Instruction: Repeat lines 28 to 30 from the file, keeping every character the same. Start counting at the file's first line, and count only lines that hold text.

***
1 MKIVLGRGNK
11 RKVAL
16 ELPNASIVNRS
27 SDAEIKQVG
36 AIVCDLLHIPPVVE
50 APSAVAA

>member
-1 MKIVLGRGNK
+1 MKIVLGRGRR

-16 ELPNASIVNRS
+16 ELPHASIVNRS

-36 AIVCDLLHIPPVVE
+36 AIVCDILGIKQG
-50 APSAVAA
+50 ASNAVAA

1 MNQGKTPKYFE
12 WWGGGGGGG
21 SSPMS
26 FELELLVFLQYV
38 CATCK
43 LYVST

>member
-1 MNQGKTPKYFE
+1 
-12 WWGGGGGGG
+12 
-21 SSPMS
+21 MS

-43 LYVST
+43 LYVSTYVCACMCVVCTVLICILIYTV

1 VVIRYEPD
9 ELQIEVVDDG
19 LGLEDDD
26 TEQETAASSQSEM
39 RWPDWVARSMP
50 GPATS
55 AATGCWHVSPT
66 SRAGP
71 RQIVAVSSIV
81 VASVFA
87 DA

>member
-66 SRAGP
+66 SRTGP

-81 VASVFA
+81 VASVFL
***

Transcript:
+21 MS

-43 LYVST
+43 LYVSTYVCACMCVVCTVLICILIYTV